Vapor IO recently announced its Vapor Edge for Telecom platform designed to operate as a micro data center located at a wireless base station.
Vapor IO is betting that mobile edge computing (MEC) is going to boom. MEC brings compute power out to the edge of networks, closer to mobile devices. But the concept of MEC then brings up the question: where exactly is the edge of the network?
Nurit Sprecher, chairman of the ETSI ISG MEC group, says MEC is “a distributed cloud.” She says the edge can be many places, including data centers, wireless base stations, small cells, hot spots, or even in routers and switches.
For its part, Vapor IO is targeting mobile operators and other landowners that own wireless base stations. It wants to partner with them to place its physical hardware for servers to sit in.
Today, the gear located at wireless base stations performs RAN functions. But there is no compute gear to do processing at the edge — which is the purpose of MEC.
“Mobile operators and landowners are in an ideal position to capitalize on the emerging need for low-latency edge-computing,” said Cole Crawford, CEO and founder of Vapor IO, in a prepared statement. “They own the key infrastructure, including tens of thousands of remote tower and base station locations with power and high bandwidth backhaul.”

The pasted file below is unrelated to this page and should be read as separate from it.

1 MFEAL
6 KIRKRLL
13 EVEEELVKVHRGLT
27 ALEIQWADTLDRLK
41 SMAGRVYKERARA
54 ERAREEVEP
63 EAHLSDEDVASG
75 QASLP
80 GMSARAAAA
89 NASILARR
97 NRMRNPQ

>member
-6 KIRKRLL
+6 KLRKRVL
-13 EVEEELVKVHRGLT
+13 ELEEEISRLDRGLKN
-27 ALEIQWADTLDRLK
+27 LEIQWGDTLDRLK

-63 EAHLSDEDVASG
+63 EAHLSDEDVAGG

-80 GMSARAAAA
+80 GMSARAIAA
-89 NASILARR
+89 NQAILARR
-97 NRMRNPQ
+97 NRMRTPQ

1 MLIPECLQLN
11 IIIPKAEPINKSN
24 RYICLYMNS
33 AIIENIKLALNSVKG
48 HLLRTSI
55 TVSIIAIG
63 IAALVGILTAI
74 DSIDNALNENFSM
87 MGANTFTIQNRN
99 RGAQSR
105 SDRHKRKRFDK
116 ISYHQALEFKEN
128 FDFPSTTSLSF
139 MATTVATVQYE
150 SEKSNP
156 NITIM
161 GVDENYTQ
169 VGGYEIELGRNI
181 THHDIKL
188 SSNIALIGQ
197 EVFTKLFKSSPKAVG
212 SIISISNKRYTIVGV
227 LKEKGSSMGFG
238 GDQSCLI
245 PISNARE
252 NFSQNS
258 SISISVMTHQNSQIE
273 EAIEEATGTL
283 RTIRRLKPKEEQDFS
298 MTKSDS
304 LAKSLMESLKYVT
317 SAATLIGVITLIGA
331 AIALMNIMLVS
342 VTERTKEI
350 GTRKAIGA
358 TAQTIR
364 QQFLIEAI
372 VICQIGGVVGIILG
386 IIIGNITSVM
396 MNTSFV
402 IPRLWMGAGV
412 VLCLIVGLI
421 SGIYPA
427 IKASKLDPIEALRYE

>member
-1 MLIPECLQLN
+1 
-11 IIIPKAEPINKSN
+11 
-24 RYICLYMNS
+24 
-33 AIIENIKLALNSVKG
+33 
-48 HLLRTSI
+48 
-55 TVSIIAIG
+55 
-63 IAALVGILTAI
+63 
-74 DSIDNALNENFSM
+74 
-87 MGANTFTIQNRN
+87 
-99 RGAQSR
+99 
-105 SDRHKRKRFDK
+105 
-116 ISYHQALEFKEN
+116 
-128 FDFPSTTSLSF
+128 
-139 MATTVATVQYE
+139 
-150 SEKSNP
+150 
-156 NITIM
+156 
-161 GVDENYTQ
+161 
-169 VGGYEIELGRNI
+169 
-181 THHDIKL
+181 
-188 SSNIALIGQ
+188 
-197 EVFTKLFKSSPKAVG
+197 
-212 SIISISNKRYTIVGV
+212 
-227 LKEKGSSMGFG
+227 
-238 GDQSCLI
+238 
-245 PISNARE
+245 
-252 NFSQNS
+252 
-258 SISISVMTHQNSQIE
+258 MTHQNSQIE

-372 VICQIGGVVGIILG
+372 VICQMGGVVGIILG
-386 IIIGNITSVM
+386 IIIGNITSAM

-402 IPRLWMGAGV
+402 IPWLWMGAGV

Vapor IO’s technology includes a vapor chamber enclosure to house servers, along with software that runs Vapor IO’s own hardware plus telemetry capabilities that network operators can use to enhance their services.
Vapor Edge for Telecom is vendor agnostic as far as equipment. Its vapor chamber can accommodate any equipment that’s rack-mountable, whether commodity or proprietary.
Vapor IO’s system also includes software that transmits server and environmental sensor information and then provides real-time visualization and monitoring of all equipment in a Vapor Edge environment. And Vapor’s system works with scheduling systems, including Kubernetes, Mesos, and DC/OS to optimize and control workload placement using dynamic rules and policies.
“Vapor IO provides the infrastructure and telemetry so you don’t have to have manual intervention,” says Crawford. For telcos, “the value proposition is: we can deploy over and over again in identical footprints with identical hardware that puts you as close to the user as possible.
Vapor IO is about two years old. It raised $5 million in its Series A round and is in the process of closing a B round for which it didn’t want to disclose the amount. It’s focusing its first edge deployments in the United States, with international plans in the future.